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Should You Buy a House with Knob and Tube Wiring?

Many home buyers ask us if they can buy a house with knob and tube wiring or if they should get it replaced first. It’s important for home buyers to understand that knob and tube wiring itself is not unsafe. In fact, the necessary drilling, soldering, wrapping, and splicing during the original installation required great deal of skill, since the wiring was meant to last. However, home buyers may have a problem getting insurance for a home with knob and tube wiring.

What is Knob and Tube Wiring?

Homes in the U.S. built from around 1880 to the 1940s often still have knob and tube electrical wiring. This is where electrical wires anchored by ceramic insulating knobs pass through tubes placed inside holes drilled in the joists of the house.

Here are pictures of what knob and tube wiring looks like in the home:

Knob and Tube WiringKnob and Tube WiringKnob and Tube Wiring

Some Issues with Knob and Tube Wiring

When you are buying a home with knob and tube wiring, there are a few issues to be aware of.  For instance, insulation cannot touch the wires, as the heat from the wires cannot dissipate. Knob and tube wiring also does not provide a third wire for grounding. Even if two-slot outlets are replaced with three prong outlets (for devices that require them, such as kitchen appliances) there is still no third wire which protects against electric shock. One of the most common issues with knob and tube wiring is with incorrect modifications. Because it is easily accessible, some homeowners make their own repairs and do not splice the wire correctly or they make inadequate, unsafe modifications. Always hire a licensed electrician to make changes or updates to knob and tube wiring.

Knob and tube wiring is no longer used in homes because it doesn’t carry the same capacity for electricity that modern homes require. Modern households tend to use much higher loads of electricity than the wiring was originally designed for (usually 60 amps). Homeowners should not install higher amp fuses to match the increase in electricity use as this will cause the wires to overheat.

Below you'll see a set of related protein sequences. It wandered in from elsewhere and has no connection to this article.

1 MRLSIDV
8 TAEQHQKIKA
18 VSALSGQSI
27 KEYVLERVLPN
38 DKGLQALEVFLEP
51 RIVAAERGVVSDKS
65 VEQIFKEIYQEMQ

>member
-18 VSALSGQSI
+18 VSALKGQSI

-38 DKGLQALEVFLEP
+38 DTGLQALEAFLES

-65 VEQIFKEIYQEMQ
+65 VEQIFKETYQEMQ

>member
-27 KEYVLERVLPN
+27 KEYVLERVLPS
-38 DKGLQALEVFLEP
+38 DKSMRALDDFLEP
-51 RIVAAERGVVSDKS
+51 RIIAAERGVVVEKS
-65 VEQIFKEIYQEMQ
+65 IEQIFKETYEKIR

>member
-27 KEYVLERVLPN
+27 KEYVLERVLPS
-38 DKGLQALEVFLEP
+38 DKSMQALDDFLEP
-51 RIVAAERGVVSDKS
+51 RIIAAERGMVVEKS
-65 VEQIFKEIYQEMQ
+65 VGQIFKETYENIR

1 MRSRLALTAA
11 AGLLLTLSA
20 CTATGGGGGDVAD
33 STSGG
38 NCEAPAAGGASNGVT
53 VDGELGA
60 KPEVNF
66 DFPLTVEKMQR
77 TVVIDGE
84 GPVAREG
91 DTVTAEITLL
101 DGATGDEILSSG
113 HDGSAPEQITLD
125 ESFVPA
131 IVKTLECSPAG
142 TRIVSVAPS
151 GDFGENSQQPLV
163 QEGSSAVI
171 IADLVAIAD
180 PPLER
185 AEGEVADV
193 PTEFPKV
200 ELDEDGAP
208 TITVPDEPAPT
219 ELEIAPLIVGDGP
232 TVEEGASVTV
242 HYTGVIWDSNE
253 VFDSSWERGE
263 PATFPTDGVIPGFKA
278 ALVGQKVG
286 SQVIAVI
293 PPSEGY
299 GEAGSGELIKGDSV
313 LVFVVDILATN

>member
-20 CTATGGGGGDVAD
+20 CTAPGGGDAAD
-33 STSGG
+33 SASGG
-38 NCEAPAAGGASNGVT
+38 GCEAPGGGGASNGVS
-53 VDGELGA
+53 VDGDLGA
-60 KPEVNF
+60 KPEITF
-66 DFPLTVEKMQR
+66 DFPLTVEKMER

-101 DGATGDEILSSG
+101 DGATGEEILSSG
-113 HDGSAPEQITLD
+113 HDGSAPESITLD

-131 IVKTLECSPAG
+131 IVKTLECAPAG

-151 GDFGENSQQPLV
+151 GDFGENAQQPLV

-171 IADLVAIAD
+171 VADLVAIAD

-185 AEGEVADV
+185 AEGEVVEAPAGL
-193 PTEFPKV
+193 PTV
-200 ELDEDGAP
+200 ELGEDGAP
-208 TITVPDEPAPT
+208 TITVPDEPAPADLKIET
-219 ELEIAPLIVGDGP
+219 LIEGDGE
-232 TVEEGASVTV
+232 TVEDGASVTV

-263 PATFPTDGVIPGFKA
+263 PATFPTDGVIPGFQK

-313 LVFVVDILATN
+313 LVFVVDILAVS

Financing a Home with Knob and Tube Wiring

The Department of Housing and Urban Development (HUD) states that home appraisers should examine the electrical box to ensure there are no broken or frayed wires. They don’t usually examine whether the home has knob and tube wiring.

Major selling guides (Fannie Mae, Freddie Mac & FHA) are ok with knob and tube wiring as long as it functions, is safe, in good condition and is a minimum of 60 amps.

Getting Insurance for a Home with Knob and Tube Wiring

Though you may be able to get financing for a home with knob and tube wiring, getting insurance for it can be difficult and the cost will likely be more than double. If the knob and tube wiring is active, most insurance companies will require that it be removed prior to closing or 30 days after closing.

If the system is inactive, an insurance company might agree to write a policy.  The company may either require that the wiring be removed first or in some cases will allow from 30 to 60 days after policy inception to have it professionally removed.  If the home buyers can’t take it out, or are unable to do it within a certain time frame, or if it is active, they can still get insurance through the Massachusetts Property Insurance Underwriting Association (MPIUA).  The MPIUA provides basic property insurance on eligible property for applicants who have been unable to gain insurance through the voluntary market.  Keep in mind rates for MPIUA tend to be higher (between 30-60%) higher than a standard insurance company in Massachusetts.

When buying a home with knob and tube wiring you should have a licensed electrician look the system over to determine the overall condition of the wiring. Any circuits that has been modified, damaged, or covered with insulation should be replaced.